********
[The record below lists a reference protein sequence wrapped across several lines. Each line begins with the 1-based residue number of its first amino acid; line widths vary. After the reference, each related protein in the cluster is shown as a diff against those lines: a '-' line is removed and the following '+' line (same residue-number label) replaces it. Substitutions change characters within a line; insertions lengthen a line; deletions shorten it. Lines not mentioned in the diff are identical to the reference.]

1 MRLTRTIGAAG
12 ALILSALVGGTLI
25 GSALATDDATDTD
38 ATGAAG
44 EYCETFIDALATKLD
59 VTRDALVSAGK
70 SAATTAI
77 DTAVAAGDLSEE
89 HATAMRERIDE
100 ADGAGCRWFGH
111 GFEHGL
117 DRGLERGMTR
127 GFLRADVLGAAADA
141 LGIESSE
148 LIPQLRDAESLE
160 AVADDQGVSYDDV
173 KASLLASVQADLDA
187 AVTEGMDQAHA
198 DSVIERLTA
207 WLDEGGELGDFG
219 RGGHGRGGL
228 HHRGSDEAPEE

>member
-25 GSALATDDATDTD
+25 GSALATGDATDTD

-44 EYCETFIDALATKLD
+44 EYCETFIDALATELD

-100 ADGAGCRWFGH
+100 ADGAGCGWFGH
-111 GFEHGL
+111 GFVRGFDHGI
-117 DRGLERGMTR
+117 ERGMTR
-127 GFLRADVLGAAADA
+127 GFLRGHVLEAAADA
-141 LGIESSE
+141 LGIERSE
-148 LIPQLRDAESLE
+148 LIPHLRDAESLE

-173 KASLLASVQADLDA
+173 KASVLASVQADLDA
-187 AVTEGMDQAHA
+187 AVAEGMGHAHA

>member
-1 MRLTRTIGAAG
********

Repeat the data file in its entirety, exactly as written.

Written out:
[The record below lists a reference protein sequence wrapped across several lines. Each line begins with the 1-based residue number of its first amino acid; line widths vary. After the reference, each related protein in the cluster is shown as a diff against those lines: a '-' line is removed and the following '+' line (same residue-number label) replaces it. Substitutions change characters within a line; insertions lengthen a line; deletions shorten it. Lines not mentioned in the diff are identical to the reference.]

1 MRLTRTIGAAG
12 ALILSALVGGTLI
25 GSALATDDATDTD
38 ATGAAG
44 EYCETFIDALATKLD
59 VTRDALVSAGK
70 SAATTAI
77 DTAVAAGDLSEE
89 HATAMRERIDE
100 ADGAGCRWFGH
111 GFEHGL
117 DRGLERGMTR
127 GFLRADVLGAAADA
141 LGIESSE
148 LIPQLRDAESLE
160 AVADDQGVSYDDV
173 KASLLASVQADLDA
187 AVTEGMDQAHA
198 DSVIERLTA
207 WLDEGGELGDFG
219 RGGHGRGGL
228 HHRGSDEAPEE

>member
-25 GSALATDDATDTD
+25 GSALATGDATDTD

-44 EYCETFIDALATKLD
+44 EYCETFIDALATELD

-100 ADGAGCRWFGH
+100 ADGAGCGWFGH
-111 GFEHGL
+111 GFVRGFDHGI
-117 DRGLERGMTR
+117 ERGMTR
-127 GFLRADVLGAAADA
+127 GFLRGHVLEAAADA
-141 LGIESSE
+141 LGIERSE
-148 LIPQLRDAESLE
+148 LIPHLRDAESLE

-173 KASLLASVQADLDA
+173 KASVLASVQADLDA
-187 AVTEGMDQAHA
+187 AVAEGMGHAHA

>member
-1 MRLTRTIGAAG